and those at high cardiovascular risk . Another
characteristic of this enzyme involves the improvement of
cholesterol efflux by macrophage ABCA-1 expression
promoting binding through its amphipathic helices with
membrane cholesterol lipid rafts  and a catalytic core
composed of glutamic acid, asparagine, and aspartic acid with
activity dependent on free thiols [97, 98].
On the other hand, it has been described that after
delipidation, HDL particles show an antioxidant capacity
independent from PON1 . In this respect, Kotosai et al.
showed that apo AI reacts selectively with free fatty acid
hydroperoxides in a mechanism dependent on methionines,
reducing these compounds to stable oxidation products such as
fatty acid hydroxyls . Other apolipoproteins associated
preferentially with HDL effectively bind oxidized LDL
phospholipids, reducing their rate of oxidation and increasing the
lag time for the process to take place . In general, cellular
responses to modified protein structures could be an essential
step to understand pathogenesis and therefore the atherogenic
Since proteins account for approximately 70% of the dry
cell mass, assays conducted on cells under constant generation
of hydroxyl radicals (E°′ = 2310 mV) show protein peroxides
as the main oxidized product with almost nonexistent lipid
and nucleic acids oxidation products  and where the
generation of protein peroxyl radicals weakens intracellular
antioxidant defenses . In this regard, the efficient defense
system shown by ascorbic acid seems to reside in both
preventing the formation of peroxyl radicals and the
acceleration of the decay process of these radicals to stable hydroxide
species [105, 106]. Ascorbate also protects the intracellular
levels of glutathione, where both antioxidants combined
prevent further intracellular protein peroxide formation .
Considering glutathione as a strong reductant (E°′ = −
1500 mV), it is to be expected that its presence in plasma
attenuates early vascular lesion development as observed in
a hyperlipidemic mice model [108, 109]. It has been observed
that glutathione plasma concentration seems to be a critical
factor in the development of the atherosclerotic plaque since
an 80% decrease in its intracellular concentration promotes
the development of complex vascular lesions [103, 109].
This information is further supported by experiments where
bone marrow transplantation in experimental animals capable
of synthesizing up to three-times more glutathione than
normal, reduced the progression rate of vascular lesions
by approximately 35% .
Several models for atherosclerosis such as transgenic mice
with humanized and pro-atherogenic lipid metabolism have
shown by the administration of ribose-cysteine an increased
glutathione and glutathione peroxidase activity in liver tissue
and plasma. This modification appears to be responsible for a
reduced content of oxidized biomolecules in the liver, plasma,
and aorta, in addition to a reduction in LDL-C, apoB, Lp(a),
and total cholesterol plasma concentration associated with an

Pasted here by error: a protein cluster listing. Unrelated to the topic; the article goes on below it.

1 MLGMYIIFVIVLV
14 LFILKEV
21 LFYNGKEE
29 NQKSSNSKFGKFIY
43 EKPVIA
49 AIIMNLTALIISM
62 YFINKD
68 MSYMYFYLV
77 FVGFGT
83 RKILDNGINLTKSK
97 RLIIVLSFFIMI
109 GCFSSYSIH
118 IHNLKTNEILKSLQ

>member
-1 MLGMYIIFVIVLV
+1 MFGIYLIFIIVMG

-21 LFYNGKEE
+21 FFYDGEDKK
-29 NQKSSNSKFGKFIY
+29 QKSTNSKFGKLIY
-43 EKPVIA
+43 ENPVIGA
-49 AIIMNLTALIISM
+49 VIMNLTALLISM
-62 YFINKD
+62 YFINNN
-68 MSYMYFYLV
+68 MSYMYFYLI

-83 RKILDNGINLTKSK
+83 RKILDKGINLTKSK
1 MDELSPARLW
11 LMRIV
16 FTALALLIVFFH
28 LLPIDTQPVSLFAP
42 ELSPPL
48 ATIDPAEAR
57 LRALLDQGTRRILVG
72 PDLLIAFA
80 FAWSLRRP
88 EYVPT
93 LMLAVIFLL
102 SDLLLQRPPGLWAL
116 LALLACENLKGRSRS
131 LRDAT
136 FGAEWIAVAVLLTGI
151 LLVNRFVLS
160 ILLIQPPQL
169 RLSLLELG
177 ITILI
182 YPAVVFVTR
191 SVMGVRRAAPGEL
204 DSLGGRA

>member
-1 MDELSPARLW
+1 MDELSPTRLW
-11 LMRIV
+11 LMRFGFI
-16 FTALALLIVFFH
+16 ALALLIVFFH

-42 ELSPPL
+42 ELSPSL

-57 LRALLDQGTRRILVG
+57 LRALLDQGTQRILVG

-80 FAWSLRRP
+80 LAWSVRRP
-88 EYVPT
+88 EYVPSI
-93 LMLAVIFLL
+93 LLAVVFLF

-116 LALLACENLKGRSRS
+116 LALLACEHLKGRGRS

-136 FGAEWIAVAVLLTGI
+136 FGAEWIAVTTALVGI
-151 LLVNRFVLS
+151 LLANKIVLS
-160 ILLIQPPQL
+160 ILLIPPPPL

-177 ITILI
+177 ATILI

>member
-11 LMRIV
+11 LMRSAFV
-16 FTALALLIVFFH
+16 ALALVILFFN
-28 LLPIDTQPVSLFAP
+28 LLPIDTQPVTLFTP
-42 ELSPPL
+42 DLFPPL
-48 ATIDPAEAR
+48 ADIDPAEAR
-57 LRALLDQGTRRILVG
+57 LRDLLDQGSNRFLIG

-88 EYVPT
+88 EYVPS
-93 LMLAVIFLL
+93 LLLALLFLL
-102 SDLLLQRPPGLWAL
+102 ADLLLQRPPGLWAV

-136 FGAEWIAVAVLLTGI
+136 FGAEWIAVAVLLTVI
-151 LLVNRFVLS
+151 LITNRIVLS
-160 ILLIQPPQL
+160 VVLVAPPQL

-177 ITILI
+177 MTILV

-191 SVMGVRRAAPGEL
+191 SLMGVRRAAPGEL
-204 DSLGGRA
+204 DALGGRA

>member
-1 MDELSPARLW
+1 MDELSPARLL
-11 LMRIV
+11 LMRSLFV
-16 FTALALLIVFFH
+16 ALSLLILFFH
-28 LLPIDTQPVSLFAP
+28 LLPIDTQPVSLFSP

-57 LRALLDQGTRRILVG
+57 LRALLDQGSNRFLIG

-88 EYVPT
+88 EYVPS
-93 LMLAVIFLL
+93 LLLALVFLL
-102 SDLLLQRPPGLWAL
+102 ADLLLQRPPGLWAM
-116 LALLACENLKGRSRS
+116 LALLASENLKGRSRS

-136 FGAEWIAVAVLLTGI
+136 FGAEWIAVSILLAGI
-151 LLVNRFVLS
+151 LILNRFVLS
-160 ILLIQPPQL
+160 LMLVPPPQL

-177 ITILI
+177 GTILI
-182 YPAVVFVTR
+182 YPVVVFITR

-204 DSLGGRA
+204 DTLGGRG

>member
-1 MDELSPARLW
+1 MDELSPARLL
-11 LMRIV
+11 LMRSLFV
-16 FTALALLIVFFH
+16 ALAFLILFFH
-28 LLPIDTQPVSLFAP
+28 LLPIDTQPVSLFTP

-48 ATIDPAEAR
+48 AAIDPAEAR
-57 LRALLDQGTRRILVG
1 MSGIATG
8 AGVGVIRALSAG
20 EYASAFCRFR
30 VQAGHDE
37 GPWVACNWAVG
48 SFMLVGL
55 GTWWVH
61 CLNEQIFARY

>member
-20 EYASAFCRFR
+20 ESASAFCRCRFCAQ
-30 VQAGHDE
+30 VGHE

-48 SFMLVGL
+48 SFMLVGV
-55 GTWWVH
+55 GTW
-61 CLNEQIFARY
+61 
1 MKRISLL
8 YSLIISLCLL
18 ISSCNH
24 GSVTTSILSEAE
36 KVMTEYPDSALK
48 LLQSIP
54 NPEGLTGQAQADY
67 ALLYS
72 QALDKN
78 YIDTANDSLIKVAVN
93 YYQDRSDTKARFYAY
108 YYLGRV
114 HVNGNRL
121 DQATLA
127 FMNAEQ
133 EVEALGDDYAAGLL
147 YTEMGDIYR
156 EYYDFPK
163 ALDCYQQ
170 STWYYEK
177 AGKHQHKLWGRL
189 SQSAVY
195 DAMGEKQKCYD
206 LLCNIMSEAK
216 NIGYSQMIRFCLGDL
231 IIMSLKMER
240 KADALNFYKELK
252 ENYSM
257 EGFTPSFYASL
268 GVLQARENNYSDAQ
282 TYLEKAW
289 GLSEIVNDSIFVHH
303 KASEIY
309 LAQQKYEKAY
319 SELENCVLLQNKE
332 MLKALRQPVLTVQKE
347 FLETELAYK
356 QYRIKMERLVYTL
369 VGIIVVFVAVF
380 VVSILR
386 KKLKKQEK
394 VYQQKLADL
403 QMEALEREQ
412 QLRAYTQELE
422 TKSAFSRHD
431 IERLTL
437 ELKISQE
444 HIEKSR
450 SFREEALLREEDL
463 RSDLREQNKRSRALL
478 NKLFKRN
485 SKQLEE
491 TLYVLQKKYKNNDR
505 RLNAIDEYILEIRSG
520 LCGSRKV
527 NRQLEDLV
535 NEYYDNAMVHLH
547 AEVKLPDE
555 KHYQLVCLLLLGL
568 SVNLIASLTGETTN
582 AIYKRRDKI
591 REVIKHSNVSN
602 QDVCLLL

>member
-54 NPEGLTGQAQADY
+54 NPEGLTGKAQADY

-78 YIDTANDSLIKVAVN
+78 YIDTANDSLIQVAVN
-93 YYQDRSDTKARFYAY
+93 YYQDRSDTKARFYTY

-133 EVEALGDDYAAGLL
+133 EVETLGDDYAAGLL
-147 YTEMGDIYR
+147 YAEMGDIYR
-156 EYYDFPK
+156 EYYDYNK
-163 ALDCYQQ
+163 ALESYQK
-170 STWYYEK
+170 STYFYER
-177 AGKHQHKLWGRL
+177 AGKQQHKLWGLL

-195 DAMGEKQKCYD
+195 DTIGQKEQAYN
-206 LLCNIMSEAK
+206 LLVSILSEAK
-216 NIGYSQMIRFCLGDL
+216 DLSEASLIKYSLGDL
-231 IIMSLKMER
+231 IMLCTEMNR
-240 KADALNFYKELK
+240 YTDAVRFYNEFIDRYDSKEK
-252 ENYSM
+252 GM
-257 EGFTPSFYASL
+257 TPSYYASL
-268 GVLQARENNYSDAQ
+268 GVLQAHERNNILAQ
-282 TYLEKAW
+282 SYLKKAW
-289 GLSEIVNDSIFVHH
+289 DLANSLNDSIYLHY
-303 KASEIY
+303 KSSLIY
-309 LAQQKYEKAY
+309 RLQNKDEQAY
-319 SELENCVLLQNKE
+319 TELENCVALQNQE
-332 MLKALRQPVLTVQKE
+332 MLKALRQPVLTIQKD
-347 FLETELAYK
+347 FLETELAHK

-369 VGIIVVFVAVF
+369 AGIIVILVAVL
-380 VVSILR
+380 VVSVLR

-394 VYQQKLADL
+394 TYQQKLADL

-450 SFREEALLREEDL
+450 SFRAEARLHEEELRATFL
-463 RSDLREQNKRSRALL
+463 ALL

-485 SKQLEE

increase in LDLR expression .
Both the concentration and activity of proteins are altered
through oxidative modification, regulation of expression, and
post-transcriptional silencing of non-coding RNA fragments
(micro RNA or miRNA) paired to the 3′ untranslated regions
from target genes .The human genome encodes
approximately 1800 miRNAs capable of regulating protein function
through direct binding to their 3′UTR  and by several
indirect mechanisms through regulation of repressors or
transcription factors . Therefore, miRNAs have proven to
impact the development of atherosclerosis, for instance,
inhibiting LDLR and ABCA1 expression in hepatic cells
. Overexpression of miRNA-223 down-regulated SRBI
and HMGCS limiting cholesterol synthesis and indirectly
increasing ABCA1 due to the modulation of transcription factor
Sp1 . In hepatocyte cell cultures, miRNA-27a decreased
by 40% the levels of LDLR increasing the concentration of
PCSK9, which enhances LDLR degradation and regulates
LRP6 and LDLRAP1 . Results from in vivo models
provide an even more exciting scenario since stable
atherosclerotic lesions show different patterns for miRNAs in
comparison to complex lesions prone to rupture, where
inhibition of miRNA-494 led to a decrease of plaque size
and the presence of more stable lesions .
However, the inhibition of specific miRNAs in cell culture
cannot be easily extrapolated to a therapeutic approach since
the presence of miRNAs in circulation might affect not only
the vascular tissue but also other organs and cell systems while
being transported by HDL [116, 117]. Proteins such as PON1
with intrinsic antioxidant capacity are also regulated by
specific miRNAs . On the other hand, several antioxidant
compounds such as resveratrol modulate the expression
patterns of several miRNAs involved in both cancerogenic and
inflammatory processes . A clinical trial involving
male patients suffering from hypertension with associated
diabetes mellitus type2 and coronary artery disease, after
1 year of an 8-mg daily intake of resveratrol, revealed a
decrease in the expression of proinflammatory cytokines
modifying the level of several miRNAs . Orally
administrated polyphenols to hyperlipidemic mice also prevents fatty
liver disease through the action of miRNA103 and
], whereas catechins are capable of changing
the expression of hepatic miRNAs in apoE-deficient mice and
HepG2 cells [
All this evidence lead us to further evaluate the potential
effects of miRNAs as key regulators of many antioxidant